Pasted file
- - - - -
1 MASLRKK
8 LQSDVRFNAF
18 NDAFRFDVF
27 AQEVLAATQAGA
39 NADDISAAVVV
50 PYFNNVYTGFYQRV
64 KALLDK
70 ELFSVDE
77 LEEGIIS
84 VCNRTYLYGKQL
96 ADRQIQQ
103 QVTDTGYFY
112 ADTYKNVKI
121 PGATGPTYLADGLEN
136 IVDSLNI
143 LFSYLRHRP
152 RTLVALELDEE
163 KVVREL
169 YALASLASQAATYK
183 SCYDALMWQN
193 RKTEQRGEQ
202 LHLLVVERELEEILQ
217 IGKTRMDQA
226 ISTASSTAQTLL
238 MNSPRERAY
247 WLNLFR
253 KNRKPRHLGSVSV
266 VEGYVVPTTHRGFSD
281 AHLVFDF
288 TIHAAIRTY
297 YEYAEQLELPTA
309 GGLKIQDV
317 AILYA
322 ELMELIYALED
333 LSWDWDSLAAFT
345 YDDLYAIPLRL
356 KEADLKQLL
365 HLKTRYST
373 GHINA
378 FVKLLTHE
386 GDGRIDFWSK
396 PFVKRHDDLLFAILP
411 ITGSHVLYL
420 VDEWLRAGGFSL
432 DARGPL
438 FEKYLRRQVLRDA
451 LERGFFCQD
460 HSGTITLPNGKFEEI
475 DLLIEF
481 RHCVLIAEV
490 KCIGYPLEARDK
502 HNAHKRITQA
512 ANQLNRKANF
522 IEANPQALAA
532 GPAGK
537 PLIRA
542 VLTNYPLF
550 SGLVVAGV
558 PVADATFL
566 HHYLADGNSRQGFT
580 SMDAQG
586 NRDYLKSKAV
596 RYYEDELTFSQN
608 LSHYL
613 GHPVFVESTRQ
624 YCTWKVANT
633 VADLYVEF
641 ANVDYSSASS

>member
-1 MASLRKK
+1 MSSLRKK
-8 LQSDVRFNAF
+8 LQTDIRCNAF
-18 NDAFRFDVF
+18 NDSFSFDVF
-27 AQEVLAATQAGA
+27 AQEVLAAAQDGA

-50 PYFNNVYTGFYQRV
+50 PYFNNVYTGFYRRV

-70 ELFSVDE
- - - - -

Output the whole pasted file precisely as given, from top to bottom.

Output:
1 MASLRKK
8 LQSDVRFNAF
18 NDAFRFDVF
27 AQEVLAATQAGA
39 NADDISAAVVV
50 PYFNNVYTGFYQRV
64 KALLDK
70 ELFSVDE
77 LEEGIIS
84 VCNRTYLYGKQL
96 ADRQIQQ
103 QVTDTGYFY
112 ADTYKNVKI
121 PGATGPTYLADGLEN
136 IVDSLNI
143 LFSYLRHRP
152 RTLVALELDEE
163 KVVREL
169 YALASLASQAATYK
183 SCYDALMWQN
193 RKTEQRGEQ
202 LHLLVVERELEEILQ
217 IGKTRMDQA
226 ISTASSTAQTLL
238 MNSPRERAY
247 WLNLFR
253 KNRKPRHLGSVSV
266 VEGYVVPTTHRGFSD
281 AHLVFDF
288 TIHAAIRTY
297 YEYAEQLELPTA
309 GGLKIQDV
317 AILYA
322 ELMELIYALED
333 LSWDWDSLAAFT
345 YDDLYAIPLRL
356 KEADLKQLL
365 HLKTRYST
373 GHINA
378 FVKLLTHE
386 GDGRIDFWSK
396 PFVKRHDDLLFAILP
411 ITGSHVLYL
420 VDEWLRAGGFSL
432 DARGPL
438 FEKYLRRQVLRDA
451 LERGFFCQD
460 HSGTITLPNGKFEEI
475 DLLIEF
481 RHCVLIAEV
490 KCIGYPLEARDK
502 HNAHKRITQA
512 ANQLNRKANF
522 IEANPQALAA
532 GPAGK
537 PLIRA
542 VLTNYPLF
550 SGLVVAGV
558 PVADATFL
566 HHYLADGNSRQGFT
580 SMDAQG
586 NRDYLKSKAV
596 RYYEDELTFSQN
608 LSHYL
613 GHPVFVESTRQ
624 YCTWKVANT
633 VADLYVEF
641 ANVDYSSASS

>member
-1 MASLRKK
+1 MSSLRKK
-8 LQSDVRFNAF
+8 LQTDIRCNAF
-18 NDAFRFDVF
+18 NDSFSFDVF
-27 AQEVLAATQAGA
+27 AQEVLAAAQDGA

-50 PYFNNVYTGFYQRV
+50 PYFNNVYTGFYRRV

-70 ELFSVDE